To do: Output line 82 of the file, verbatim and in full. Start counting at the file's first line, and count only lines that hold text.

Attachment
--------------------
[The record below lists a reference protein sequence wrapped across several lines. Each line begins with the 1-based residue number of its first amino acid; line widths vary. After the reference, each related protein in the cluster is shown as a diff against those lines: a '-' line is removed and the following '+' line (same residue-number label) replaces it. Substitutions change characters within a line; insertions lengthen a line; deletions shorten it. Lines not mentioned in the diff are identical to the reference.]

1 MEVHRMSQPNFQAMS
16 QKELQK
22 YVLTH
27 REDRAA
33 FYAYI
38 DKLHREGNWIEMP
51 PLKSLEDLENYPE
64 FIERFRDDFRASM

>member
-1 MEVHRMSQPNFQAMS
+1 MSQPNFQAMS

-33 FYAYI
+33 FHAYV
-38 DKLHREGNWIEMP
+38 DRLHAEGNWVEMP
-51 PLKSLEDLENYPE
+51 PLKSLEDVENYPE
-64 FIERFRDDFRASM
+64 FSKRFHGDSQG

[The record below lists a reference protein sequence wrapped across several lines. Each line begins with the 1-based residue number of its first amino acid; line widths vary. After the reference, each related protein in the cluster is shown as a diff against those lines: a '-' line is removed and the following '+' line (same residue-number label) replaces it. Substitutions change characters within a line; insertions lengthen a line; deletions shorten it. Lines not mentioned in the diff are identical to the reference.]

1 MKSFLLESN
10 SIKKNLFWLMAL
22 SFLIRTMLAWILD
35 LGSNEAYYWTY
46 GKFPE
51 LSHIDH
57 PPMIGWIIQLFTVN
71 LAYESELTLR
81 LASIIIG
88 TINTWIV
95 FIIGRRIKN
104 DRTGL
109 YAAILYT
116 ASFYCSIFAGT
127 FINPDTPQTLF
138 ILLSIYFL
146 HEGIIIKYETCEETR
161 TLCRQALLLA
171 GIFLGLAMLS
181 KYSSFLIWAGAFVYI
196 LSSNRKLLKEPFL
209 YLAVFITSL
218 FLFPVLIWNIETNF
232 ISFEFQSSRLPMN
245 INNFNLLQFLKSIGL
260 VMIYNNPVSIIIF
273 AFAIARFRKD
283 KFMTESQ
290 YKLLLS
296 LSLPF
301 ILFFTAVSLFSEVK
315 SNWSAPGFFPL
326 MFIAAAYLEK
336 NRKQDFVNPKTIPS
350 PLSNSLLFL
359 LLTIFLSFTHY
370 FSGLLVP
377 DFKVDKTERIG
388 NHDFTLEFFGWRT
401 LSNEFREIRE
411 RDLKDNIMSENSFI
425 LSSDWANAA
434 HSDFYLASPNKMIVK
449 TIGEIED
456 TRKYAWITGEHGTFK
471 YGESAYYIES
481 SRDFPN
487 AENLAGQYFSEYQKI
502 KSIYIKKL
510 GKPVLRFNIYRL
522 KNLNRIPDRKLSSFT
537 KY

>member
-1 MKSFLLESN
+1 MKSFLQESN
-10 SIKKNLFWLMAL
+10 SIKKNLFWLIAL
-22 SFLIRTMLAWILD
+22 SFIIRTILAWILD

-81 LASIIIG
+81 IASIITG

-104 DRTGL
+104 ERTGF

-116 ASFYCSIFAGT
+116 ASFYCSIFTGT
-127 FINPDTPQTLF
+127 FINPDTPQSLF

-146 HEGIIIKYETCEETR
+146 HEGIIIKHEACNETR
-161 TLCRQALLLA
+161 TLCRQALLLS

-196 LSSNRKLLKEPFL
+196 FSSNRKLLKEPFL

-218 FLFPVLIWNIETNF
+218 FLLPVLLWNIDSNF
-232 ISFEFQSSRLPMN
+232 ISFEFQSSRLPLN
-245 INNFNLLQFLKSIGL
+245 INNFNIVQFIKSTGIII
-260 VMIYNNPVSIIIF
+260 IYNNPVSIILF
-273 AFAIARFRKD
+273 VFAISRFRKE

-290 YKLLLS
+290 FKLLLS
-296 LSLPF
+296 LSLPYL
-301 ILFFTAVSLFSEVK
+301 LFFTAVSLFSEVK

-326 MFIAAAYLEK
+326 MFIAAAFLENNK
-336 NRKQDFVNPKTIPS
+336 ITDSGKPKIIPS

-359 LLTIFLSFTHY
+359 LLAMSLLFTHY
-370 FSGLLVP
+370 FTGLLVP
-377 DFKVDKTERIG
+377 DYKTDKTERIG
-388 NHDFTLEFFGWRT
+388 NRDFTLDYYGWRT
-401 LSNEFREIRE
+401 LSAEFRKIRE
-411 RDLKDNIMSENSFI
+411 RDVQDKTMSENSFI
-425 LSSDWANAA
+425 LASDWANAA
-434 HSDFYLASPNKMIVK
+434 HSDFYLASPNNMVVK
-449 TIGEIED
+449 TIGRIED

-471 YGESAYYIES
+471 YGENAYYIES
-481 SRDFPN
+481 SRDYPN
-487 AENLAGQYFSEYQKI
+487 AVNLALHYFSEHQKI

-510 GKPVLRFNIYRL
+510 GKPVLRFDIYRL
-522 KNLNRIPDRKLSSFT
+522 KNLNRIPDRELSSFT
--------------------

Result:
+81 IASIITG